The risk of a possible Russian attack on Ukraine pressures koruna
Volatility has made a triumphant return to markets so far in 2022, as macroeconomic and geopolitical shocks continue to buffet markets. Koruna remains pressured by the latter.
The January inflation report in the US delivered yet another jolt to investors, coming in far above estimates at 7.5% on the year. Fixed income markets worldwide sold-off on the news, but the impact on currency markets was less straightforward. Emerging market currencies actually rallied, contrary to the experience of past Fed hiking cycles. The news of a potential worsening of the Ukraine crisis hitting the markets late-Friday only partially dampened the mood, and the Brazilian real led the week’s rankings, followed closely by other Latin American currencies. In the G10, commodity currencies like the Australian, New Zealand and Canadian dollars also outperformed, as markets conclude that the Ukraine conflict may actually buoy commodity prices worldwide even further.
It seems that the latest inflation shock has forced some sort of tipping point at the Federal Reserve. James Bullard, a FOMC voting member, stated that he now considers hiking rates even outside the scheduled meetings, something that has not happened in decades. For the foreseeable future, markets will focus almost exclusively on two factors: inflation numbers, and central bank policy. As to the former, this week sees US producer inflation (Tuesday) and UK CPI (Wednesday). As for the latter, five Federal Reserve officials, as well as ECB President Lagarde and Chief Economist Lane are all scheduled to speak. Further, the minutes for the last Fed meeting will be released Wednesday, though it should be noted that these come with a three week lag.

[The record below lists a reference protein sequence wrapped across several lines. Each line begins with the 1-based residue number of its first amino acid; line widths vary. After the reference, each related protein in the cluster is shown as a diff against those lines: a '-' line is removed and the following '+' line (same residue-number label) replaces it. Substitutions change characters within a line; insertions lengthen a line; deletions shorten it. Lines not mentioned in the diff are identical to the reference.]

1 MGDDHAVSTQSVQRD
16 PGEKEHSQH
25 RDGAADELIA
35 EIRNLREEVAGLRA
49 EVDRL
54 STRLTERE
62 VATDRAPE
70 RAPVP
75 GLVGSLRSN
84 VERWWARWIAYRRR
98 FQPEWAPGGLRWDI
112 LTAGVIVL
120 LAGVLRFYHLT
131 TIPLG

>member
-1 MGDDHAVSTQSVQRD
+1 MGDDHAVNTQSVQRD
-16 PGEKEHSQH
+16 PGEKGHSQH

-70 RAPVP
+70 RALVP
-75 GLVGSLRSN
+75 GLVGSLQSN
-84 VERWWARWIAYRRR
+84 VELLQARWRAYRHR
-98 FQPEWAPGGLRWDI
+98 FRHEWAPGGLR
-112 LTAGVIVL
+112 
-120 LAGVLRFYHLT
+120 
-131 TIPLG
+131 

The Czech koruna solf-off sharply last week. Most of its depreciation can be attributed to risk-off sentiment after the market started assuming there is a real risk of military aggression of Russia against Ukraine in the coming days following reports from the US. Heightened risk and various incoming signals mean koruna is highly volatile at the beginning of this week.
In the meantime, we received consumer price growth data from Czechia, which showed CPI inflation of 9.9%, much higher than expected. At the same time, core inflation jumped to 9.7%, a fresh record. We saw a similar surprise in Romania, where CPI inflation jumped to 8.4%.
Stronger price growth doesn’t necessarily mean we’re going to see more tightening from the Czech National Bank. In the context of its future steps, we think the key would be risks, with the most current one being a threat of war between Russia and Ukraine. It already affects oil prices and weakens koruna: if Russia indeed launched an invasion of Ukraine this would most likely result in further pressure towards higher energy prices and a weaker koruna exchange rate. In such a scenario it would be easy to imagine a further increase in interest rates in Czechia to 5% or even more.
ECB President Laragde ́s continued efforts to push back against market expectations for ECB hikes mostly failed until the flare up of tensions in Ukraine sent rates back down late Friday. As it stands, markets are now expecting 50 bp of hikes in 2022 but a terminal rate of just 0.7% , which strikes us as totally inadequate given the strength of inflationary pressures.
This week there is little in the way of market moving news. Focus will be on the leaders of the dovish faction within the ECB, Lagarde and Chief Economist Lane, who are both set to speak in public. Any sign that either of them is owing to the inflationary reality would be a positive for the common currency.